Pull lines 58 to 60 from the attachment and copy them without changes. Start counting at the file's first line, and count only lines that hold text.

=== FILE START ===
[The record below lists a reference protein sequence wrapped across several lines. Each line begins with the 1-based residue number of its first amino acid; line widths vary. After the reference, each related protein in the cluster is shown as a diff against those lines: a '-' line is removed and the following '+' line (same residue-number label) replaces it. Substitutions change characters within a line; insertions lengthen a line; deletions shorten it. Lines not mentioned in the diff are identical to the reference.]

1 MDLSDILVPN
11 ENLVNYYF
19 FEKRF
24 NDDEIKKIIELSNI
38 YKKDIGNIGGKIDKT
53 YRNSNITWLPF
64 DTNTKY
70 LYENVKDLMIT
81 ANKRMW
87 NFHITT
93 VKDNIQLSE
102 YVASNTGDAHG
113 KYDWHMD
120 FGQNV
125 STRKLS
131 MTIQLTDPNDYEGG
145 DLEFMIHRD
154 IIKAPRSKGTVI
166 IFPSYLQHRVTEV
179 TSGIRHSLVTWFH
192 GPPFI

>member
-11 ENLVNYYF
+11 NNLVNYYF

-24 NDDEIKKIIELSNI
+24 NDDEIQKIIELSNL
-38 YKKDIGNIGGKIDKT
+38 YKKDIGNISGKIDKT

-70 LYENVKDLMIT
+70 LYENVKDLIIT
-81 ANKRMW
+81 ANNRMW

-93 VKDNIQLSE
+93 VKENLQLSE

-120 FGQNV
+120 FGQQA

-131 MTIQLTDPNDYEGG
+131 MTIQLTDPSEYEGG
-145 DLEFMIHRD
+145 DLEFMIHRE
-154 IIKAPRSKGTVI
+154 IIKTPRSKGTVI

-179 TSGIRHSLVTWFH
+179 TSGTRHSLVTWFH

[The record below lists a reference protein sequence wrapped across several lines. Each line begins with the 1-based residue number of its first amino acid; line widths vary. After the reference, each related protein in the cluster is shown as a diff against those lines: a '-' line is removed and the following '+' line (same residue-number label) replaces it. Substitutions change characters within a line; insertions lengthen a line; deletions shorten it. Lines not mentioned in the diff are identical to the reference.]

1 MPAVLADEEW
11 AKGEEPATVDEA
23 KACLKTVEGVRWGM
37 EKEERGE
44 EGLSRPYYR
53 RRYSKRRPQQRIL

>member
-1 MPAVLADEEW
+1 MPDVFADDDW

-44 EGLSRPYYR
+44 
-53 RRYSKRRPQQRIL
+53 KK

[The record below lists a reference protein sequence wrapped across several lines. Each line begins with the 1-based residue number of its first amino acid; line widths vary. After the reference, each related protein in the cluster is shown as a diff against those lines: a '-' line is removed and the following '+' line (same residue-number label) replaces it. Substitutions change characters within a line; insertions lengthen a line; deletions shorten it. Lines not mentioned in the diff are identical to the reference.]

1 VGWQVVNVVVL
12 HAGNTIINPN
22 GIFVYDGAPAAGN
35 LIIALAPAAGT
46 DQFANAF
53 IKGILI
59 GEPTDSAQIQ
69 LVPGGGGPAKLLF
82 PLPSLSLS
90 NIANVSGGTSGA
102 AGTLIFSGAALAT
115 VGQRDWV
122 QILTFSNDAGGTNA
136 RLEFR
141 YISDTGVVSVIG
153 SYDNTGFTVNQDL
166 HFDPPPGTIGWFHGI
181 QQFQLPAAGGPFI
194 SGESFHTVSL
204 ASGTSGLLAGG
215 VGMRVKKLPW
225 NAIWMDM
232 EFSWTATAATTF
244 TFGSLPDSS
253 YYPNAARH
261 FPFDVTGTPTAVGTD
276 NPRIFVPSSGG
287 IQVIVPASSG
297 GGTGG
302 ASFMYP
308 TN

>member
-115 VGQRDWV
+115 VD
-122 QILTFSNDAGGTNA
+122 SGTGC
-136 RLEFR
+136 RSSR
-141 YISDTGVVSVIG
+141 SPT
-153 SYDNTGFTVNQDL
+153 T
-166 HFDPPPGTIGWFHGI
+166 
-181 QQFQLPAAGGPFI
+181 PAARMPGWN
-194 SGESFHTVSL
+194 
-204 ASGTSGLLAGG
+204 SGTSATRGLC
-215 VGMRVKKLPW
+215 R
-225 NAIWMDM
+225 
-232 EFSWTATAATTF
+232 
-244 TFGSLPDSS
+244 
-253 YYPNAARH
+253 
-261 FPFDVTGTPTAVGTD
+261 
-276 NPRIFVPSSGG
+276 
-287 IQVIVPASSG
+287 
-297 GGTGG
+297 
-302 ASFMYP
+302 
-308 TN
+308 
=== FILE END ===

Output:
-53 RRYSKRRPQQRIL
+53 KK

[The record below lists a reference protein sequence wrapped across several lines. Each line begins with the 1-based residue number of its first amino acid; line widths vary. After the reference, each related protein in the cluster is shown as a diff against those lines: a '-' line is removed and the following '+' line (same residue-number label) replaces it. Substitutions change characters within a line; insertions lengthen a line; deletions shorten it. Lines not mentioned in the diff are identical to the reference.]